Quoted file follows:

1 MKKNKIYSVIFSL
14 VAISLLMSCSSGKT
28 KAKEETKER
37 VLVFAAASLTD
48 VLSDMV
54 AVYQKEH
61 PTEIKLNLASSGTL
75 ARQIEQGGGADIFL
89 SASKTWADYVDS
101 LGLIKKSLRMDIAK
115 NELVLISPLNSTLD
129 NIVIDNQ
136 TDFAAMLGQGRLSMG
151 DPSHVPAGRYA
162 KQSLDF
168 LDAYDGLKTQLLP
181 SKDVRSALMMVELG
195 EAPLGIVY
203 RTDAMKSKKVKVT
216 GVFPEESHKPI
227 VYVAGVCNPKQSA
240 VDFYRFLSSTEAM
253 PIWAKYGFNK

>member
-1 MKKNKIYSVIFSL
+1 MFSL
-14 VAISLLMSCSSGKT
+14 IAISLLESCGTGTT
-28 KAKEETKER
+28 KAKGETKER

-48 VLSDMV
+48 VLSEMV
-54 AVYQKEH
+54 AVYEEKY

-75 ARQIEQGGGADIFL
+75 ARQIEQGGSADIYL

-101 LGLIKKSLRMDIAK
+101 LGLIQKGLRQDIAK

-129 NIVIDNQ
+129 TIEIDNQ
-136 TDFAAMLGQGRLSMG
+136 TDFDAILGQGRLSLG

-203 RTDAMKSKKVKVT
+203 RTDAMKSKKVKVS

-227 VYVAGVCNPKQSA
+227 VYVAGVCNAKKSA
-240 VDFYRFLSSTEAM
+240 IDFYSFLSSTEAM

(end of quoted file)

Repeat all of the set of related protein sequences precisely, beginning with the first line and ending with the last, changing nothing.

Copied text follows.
1 MKKNKIYSVIFSL
14 VAISLLMSCSSGKT
28 KAKEETKER
37 VLVFAAASLTD
48 VLSDMV
54 AVYQKEH
61 PTEIKLNLASSGTL
75 ARQIEQGGGADIFL
89 SASKTWADYVDS
101 LGLIKKSLRMDIAK
115 NELVLISPLNSTLD
129 NIVIDNQ
136 TDFAAMLGQGRLSMG
151 DPSHVPAGRYA
162 KQSLDF
168 LDAYDGLKTQLLP
181 SKDVRSALMMVELG
195 EAPLGIVY
203 RTDAMKSKKVKVT
216 GVFPEESHKPI
227 VYVAGVCNPKQSA
240 VDFYRFLSSTEAM
253 PIWAKYGFNK

>member
-1 MKKNKIYSVIFSL
+1 MFSL
-14 VAISLLMSCSSGKT
+14 IAISLLESCGTGTT
-28 KAKEETKER
+28 KAKGETKER

-48 VLSDMV
+48 VLSEMV
-54 AVYQKEH
+54 AVYEEKY

-75 ARQIEQGGGADIFL
+75 ARQIEQGGSADIYL

-101 LGLIKKSLRMDIAK
+101 LGLIQKGLRQDIAK

-129 NIVIDNQ
+129 TIEIDNQ
-136 TDFAAMLGQGRLSMG
+136 TDFDAILGQGRLSLG

-203 RTDAMKSKKVKVT
+203 RTDAMKSKKVKVS

-227 VYVAGVCNPKQSA
+227 VYVAGVCNAKKSA
-240 VDFYRFLSSTEAM
+240 IDFYSFLSSTEAM